Biniam Girmay is one of those talents where, if you know, you know. He is a product of the UCI’s World Cycling Centre, (the conduit by which riders from nations without a top-flight development pathway are developed by the UCI itself) and is currently plying his trade at Delko. His is a name that his been on certain people's lips for a while, and though he is currently on a second-tier French team, much more is expected for him in the next few years.
This weekend past, Girmay managed to get himself into the breakaway on stage two of Tour de Alpes Maritimes et du Var, bagging the king of the mountains lead in the process.
It represents a milestone for the young Eritrean rider, but it’s far from his first success. He has won stages of Africa’s most prestigious races, the Tour du Rwanda and Gabon’s Tropicale Amissa Bongo, already in his short career.
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It is, perhaps, the first time the wider cycling world has seen him succeed, however. A televised race in Europe with a trip to the podium. It doesn’t get more ‘legit’, at least not in old-world cycling.
Because this is the biggest challenge for African riders; not only must they overcome massive disadvantage and institutional prejudice to break into European racing, they must then contend with all the culture shock that this entails, and still deliver excellent performances. Arguably better performances than European or North American riders would have to in the same position.

The kid who beat Remco

One oft-repeated piece of trivia about Girmay is that he was the only guy who ever beat Remco Evenepoel as a junior. In fact, this is a claim from rider agent and Tour de France stage winner, Robbie Hunter – and it wasn’t one guy, it was two.
“Girmay, when he was racing as a junior with Remco Evenepoel was one of two people who beat Remco but no one wanted to take him as an athlete. The only team that wanted to take him at the time was Delko.”
Hunter spoke out last year about the massive obstacles African riders face in getting seen, let alone signed by WorldTour teams. In this context, Girmay is one of the rare fortunate ones whose enormous talent was enough to steamroller through the redtape and hesitance associated with signing African cyclists.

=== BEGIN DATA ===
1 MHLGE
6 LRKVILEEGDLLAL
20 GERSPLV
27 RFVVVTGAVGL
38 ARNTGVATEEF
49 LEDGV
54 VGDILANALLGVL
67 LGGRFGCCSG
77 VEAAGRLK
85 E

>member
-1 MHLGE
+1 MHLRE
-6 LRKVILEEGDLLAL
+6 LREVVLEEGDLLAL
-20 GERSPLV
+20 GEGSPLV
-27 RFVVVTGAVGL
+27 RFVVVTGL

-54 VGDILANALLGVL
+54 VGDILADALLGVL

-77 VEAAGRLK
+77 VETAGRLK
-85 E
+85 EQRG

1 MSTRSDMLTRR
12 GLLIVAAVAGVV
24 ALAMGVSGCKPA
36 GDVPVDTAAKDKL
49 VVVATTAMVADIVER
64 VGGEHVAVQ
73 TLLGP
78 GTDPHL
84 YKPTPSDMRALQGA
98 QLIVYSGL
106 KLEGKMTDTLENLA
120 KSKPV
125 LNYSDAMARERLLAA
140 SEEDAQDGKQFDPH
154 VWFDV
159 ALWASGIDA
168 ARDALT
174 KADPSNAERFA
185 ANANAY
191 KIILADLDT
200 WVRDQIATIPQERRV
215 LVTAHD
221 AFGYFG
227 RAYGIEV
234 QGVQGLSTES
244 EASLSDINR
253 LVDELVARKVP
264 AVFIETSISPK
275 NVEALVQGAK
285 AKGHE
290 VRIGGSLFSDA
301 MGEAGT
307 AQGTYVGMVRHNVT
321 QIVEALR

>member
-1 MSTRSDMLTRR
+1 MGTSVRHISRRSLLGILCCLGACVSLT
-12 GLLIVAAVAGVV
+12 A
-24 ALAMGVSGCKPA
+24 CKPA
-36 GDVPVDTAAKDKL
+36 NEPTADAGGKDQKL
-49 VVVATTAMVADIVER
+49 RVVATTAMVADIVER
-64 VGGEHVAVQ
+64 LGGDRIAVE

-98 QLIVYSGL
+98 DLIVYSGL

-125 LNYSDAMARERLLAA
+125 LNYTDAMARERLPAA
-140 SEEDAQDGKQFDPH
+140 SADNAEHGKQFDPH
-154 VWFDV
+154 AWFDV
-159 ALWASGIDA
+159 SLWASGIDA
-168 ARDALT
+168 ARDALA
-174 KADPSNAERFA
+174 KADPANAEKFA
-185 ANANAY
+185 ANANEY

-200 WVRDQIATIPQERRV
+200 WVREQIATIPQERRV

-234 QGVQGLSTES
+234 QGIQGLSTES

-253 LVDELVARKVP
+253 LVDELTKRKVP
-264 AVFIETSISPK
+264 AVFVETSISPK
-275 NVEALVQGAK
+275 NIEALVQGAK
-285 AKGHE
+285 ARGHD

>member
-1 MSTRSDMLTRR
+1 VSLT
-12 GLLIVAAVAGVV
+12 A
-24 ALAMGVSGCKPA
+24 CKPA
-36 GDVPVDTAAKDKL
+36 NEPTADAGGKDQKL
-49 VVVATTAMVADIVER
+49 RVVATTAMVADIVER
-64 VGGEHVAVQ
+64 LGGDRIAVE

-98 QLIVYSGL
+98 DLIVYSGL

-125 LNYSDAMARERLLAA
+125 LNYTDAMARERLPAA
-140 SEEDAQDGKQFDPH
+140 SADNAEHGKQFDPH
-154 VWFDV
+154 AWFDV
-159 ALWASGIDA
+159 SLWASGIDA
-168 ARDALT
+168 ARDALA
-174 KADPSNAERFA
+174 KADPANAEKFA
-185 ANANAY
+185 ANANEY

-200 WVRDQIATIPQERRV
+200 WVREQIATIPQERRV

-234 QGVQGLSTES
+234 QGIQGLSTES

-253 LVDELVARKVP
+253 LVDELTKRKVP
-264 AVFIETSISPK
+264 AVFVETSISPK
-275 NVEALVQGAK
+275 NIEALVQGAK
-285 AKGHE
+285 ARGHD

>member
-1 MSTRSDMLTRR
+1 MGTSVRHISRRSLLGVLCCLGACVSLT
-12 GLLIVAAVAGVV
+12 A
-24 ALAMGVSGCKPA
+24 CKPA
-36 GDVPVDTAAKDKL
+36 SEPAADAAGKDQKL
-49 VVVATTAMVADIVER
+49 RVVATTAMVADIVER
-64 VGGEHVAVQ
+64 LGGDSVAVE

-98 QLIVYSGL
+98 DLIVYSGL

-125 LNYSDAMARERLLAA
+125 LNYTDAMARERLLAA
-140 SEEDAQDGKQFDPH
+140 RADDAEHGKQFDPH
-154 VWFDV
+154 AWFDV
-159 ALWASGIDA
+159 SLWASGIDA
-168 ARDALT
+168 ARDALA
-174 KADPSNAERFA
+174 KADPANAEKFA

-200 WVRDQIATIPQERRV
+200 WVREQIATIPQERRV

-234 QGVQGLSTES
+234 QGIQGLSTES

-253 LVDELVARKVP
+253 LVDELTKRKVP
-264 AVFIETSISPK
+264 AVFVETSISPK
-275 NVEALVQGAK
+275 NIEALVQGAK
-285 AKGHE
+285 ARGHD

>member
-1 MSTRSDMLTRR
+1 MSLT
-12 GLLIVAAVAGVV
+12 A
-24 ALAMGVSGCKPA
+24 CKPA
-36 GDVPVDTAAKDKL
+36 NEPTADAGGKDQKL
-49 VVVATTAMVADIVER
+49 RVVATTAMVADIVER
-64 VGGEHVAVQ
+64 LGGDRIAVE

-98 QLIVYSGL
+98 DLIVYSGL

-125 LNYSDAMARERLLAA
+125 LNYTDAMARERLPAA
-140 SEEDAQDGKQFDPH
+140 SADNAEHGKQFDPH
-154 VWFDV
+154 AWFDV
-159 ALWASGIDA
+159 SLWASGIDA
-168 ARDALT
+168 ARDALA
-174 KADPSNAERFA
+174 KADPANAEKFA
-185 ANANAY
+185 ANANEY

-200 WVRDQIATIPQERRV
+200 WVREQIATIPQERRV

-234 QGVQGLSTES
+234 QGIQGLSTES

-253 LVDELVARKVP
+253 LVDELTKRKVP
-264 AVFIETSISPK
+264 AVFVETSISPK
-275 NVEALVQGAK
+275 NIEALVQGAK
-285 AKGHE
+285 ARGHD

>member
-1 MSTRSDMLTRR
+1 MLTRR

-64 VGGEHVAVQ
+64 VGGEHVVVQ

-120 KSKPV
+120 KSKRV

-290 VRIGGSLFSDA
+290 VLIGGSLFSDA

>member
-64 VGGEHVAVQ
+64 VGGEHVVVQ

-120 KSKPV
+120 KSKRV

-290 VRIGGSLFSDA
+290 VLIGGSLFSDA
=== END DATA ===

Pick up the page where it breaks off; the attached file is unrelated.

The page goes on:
Transfer mechanics

The fact that Girmay has penned a five-year deal with Delko is a sign of what they believe he might be able to do. It has been suggested that Delko is trying to follow a similar model to that employed by Androni Giocattoli Sidermec.

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The Italian ProTeam has made it a habit to sign up bright talents – mostly from Colombia – to long contracts, so that when the WorldTour does come calling, a release ‘fee’ is paid to Androni. The most famous example of this was the move to Team Sky of Egan Bernal, with a reported buyout payment of €350,000. In this way, ProContinental teams are able to invest in bright talent, without fear of having their prospects pinched at the end of their contracts.
Of course, it’s a gamble – and it relies on the team continuing to exist for half a decade, something of a rarity in professional cycling – but if Girmay is a success, either in winning for Delko or netting them a fat payout, this could become a viable new model for talent ID and development. No pressure, then, Biniam, but a whole new way of doing business that furthers African cycling and prevents ProTeam’s being plundered as unofficial development squads to the WorldTour behemoths rests on your shoulders.

What can he win?

The most intriguing question related to Girmay is what sort of rider he will be. His stage win in Rwanda came from a reduced bunch kick after a lumpy stage ridden almost entirely at altitudes over 2,000 metres. His three victories in Amissa Bongo comprise two flat, full-field sprints (one where he beat André Greipel and Niccolo Bonifazio both), as well as a slightly more fractured sprint finish after an intermediate day.
In Europe, his top 20 in Paris-Tours last year is intriguing, as are his podium performances in Tour de Doubs and stage three of the 2020 Coppi e Bartali. All these results represent bunch or group sprints at the end of a punishing day of action; and so, the classics are a natural conclusion for him. Where the 20-year-old’s results tail off a little is in races over 200km. He is still very young, of course, and if he can develop his endurance a little more don’t be surprised to see him in the mix for major monuments in a few year’s time.
His ability to perform at altitude is a bit of a head scratcher. It is, on the face of it, a massive boon, but so few sprint finishes in European races happen at 1,800 metres above sea level that it’s hard to see where exactly he might deploy this fantastic talent. Tour Colombia springs to mind, as an emerging race that grows in stature every year, as does a points classification jersey in races with a whole bunch of climbing. A climber’s classic like Il Lombardia is also not out of reach.
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